The NBP includes development of telecommunications policies and regulations that serve to build capacities introduce financial incentives and encourage infrastructure building in underserved regional areas. Examples include measures to unbundle and co-locate services, opening Malaysia’s Universal Services Programme for broadband initiatives, and allowing for broadband service delivery through multiple technologies including wireless solutions.

Industry response
In response to regulatory and financial incentives, telecommunications industries have initiated a number of solutions to increase penetration of broadband services. In September 2006 leading mobile operator, Maxis Communications Berhad, launched Maxis Wireless Broadband, a 3.5G (HSDPA) mobile service providing households and business customers with wireless broadband connection for both information and telephony services via a single wireless modem terminal. The service has proven popular with year end subscriptions in 2007 expected to total nearly 100 000 subscribers.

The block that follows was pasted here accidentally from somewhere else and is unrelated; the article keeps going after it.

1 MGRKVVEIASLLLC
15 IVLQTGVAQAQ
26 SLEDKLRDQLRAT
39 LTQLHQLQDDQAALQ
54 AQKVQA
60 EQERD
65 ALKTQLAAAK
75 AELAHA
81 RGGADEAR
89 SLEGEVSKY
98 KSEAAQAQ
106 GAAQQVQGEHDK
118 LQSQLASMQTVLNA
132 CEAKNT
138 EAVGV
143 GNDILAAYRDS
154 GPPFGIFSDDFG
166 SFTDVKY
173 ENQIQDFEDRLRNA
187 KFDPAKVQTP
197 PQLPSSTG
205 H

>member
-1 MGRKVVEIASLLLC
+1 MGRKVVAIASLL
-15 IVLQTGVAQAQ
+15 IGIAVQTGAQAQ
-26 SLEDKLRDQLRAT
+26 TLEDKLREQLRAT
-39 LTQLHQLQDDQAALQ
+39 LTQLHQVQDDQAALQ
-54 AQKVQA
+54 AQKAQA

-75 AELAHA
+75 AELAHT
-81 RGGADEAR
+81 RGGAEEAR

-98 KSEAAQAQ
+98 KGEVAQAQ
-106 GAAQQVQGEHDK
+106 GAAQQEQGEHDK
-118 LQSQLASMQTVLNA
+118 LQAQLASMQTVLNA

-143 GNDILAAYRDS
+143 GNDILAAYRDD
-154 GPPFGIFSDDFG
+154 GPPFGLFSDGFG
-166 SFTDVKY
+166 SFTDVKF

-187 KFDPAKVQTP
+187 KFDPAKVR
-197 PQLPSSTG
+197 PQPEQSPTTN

Enabling strategies
Nonetheless, challenges of stimulating demand in underserved areas have required that the NBP involve regionally specific measures and flexible policy and regulatory approaches. Enabling policies have been established to increase the number of SME businesses providing broadband services. Some policy examples include provision of suitable taxation regimes, financing mechanisms and government contracts as incentives for SME businesses. Example of regulations identified to support the competitiveness of regional markets include introducing flexibility in both the pricing of services and the types services that can be bundled in underserved areas.